Researchers from Japan design a tunable physical reservoir device based on dielectric relaxation at an electrode-ionic liquid interface.
In the near future, more and more artificial intelligence processing will need to take place on the edge — close to the user and where the data is collected rather than on a distant computer server. This will require high-speed data processing with low power consumption. Physical reservoir computing is an attractive platform for this purpose, and a new breakthrough from scientists in Japan just made this much more flexible and practical.
Physical reservoir computing (PRC), which relies on the transient response of physical systems, is an attractive machine learning framework that can perform high-speed processing of time-series signals at low power. However, PRC systems have low tunability, limiting the signals it can process. Now, researchers from Japan present ionic liquids as an easily tunable physical reservoir device that can be optimized to process signals over a broad range of timescales by simply changing their viscosity.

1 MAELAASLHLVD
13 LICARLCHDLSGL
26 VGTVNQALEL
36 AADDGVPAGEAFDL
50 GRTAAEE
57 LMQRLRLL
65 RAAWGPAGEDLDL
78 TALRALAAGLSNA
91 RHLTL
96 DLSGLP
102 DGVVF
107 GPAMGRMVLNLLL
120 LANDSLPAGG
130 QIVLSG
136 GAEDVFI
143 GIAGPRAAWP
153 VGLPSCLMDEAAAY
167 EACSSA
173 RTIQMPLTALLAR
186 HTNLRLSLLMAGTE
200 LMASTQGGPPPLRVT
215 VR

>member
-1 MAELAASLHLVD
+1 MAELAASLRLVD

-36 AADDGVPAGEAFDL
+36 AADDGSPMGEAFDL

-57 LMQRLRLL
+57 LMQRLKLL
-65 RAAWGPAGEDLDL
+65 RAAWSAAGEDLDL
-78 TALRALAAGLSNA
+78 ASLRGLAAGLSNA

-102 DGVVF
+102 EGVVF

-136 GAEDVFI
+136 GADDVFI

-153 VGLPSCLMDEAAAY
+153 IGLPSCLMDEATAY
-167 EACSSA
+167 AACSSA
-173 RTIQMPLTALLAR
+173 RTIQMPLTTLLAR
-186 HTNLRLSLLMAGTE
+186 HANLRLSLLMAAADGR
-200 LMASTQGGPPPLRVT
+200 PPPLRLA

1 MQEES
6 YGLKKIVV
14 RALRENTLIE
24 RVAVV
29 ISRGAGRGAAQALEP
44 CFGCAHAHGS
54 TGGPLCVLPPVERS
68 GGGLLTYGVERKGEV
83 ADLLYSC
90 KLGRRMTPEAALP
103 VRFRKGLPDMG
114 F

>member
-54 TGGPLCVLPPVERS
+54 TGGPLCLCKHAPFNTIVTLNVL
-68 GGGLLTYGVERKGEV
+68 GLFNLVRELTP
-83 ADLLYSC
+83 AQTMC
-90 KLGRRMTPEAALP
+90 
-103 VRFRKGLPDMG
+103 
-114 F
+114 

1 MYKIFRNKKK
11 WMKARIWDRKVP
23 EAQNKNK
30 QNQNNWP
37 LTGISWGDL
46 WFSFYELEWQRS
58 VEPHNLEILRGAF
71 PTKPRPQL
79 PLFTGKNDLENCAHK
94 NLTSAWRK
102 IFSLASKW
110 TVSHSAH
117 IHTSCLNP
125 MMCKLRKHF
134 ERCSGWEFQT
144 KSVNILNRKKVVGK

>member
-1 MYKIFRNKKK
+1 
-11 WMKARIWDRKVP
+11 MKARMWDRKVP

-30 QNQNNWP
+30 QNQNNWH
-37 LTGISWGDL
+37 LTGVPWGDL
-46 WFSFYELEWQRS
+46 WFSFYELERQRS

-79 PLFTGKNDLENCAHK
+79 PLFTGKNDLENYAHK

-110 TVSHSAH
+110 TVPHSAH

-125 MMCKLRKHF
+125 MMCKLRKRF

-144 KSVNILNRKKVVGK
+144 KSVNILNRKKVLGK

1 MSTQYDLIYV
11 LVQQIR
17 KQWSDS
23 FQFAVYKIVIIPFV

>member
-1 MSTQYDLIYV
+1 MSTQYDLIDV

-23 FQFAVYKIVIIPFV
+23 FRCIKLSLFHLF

Artificial Intelligence (AI) is fast becoming ubiquitous in modern society and will feature a broader implementation in the coming years. In applications involving sensors and internet-of-things devices, the norm is often edge AI, a technology in which the computing and analyses are performed close to the user (where the data is collected) and not far away on a centralized server. This is because edge AI has low power requirements as well as high-speed data processing capabilities, traits that are particularly desirable in processing time-series data in real time.